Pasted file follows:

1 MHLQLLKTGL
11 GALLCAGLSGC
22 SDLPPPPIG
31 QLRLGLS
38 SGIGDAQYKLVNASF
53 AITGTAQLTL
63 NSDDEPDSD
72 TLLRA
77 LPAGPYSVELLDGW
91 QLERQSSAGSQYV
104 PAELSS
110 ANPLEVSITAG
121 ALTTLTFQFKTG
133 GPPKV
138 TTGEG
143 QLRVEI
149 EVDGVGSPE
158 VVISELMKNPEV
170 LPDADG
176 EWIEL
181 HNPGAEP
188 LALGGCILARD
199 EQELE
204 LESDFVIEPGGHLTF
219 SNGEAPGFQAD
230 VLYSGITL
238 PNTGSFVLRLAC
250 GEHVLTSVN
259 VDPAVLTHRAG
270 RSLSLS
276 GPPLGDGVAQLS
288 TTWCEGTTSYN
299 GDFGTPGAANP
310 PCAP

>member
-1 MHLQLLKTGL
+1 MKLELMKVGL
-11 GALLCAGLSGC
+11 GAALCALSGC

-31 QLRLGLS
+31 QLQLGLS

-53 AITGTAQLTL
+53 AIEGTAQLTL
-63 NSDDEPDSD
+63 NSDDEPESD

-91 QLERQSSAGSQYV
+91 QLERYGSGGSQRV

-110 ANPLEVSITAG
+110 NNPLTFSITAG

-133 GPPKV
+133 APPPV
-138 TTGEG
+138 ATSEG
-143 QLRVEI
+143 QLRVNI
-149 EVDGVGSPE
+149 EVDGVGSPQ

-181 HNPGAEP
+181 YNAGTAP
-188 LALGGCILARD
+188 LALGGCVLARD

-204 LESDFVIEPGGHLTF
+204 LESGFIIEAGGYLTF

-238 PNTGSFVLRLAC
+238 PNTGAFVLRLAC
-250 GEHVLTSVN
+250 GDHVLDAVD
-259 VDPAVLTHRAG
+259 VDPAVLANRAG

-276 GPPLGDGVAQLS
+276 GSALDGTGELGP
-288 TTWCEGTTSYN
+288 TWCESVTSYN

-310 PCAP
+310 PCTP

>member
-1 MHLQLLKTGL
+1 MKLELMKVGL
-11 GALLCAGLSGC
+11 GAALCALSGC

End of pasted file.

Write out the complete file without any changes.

1 MHLQLLKTGL
11 GALLCAGLSGC
22 SDLPPPPIG
31 QLRLGLS
38 SGIGDAQYKLVNASF
53 AITGTAQLTL
63 NSDDEPDSD
72 TLLRA
77 LPAGPYSVELLDGW
91 QLERQSSAGSQYV
104 PAELSS
110 ANPLEVSITAG
121 ALTTLTFQFKTG
133 GPPKV
138 TTGEG
143 QLRVEI
149 EVDGVGSPE
158 VVISELMKNPEV
170 LPDADG
176 EWIEL
181 HNPGAEP
188 LALGGCILARD
199 EQELE
204 LESDFVIEPGGHLTF
219 SNGEAPGFQAD
230 VLYSGITL
238 PNTGSFVLRLAC
250 GEHVLTSVN
259 VDPAVLTHRAG
270 RSLSLS
276 GPPLGDGVAQLS
288 TTWCEGTTSYN
299 GDFGTPGAANP
310 PCAP

>member
-1 MHLQLLKTGL
+1 MKLELMKVGL
-11 GALLCAGLSGC
+11 GAALCALSGC

-31 QLRLGLS
+31 QLQLGLS

-53 AITGTAQLTL
+53 AIEGTAQLTL
-63 NSDDEPDSD
+63 NSDDEPESD

-91 QLERQSSAGSQYV
+91 QLERYGSGGSQRV

-110 ANPLEVSITAG
+110 NNPLTFSITAG

-133 GPPKV
+133 APPPV
-138 TTGEG
+138 ATSEG
-143 QLRVEI
+143 QLRVNI
-149 EVDGVGSPE
+149 EVDGVGSPQ

-181 HNPGAEP
+181 YNAGTAP
-188 LALGGCILARD
+188 LALGGCVLARD

-204 LESDFVIEPGGHLTF
+204 LESGFIIEAGGYLTF

-238 PNTGSFVLRLAC
+238 PNTGAFVLRLAC
-250 GEHVLTSVN
+250 GDHVLDAVD
-259 VDPAVLTHRAG
+259 VDPAVLANRAG

-276 GPPLGDGVAQLS
+276 GSALDGTGELGP
-288 TTWCEGTTSYN
+288 TWCESVTSYN

-310 PCAP
+310 PCTP

>member
-1 MHLQLLKTGL
+1 MKLELMKVGL
-11 GALLCAGLSGC
+11 GAALCALSGC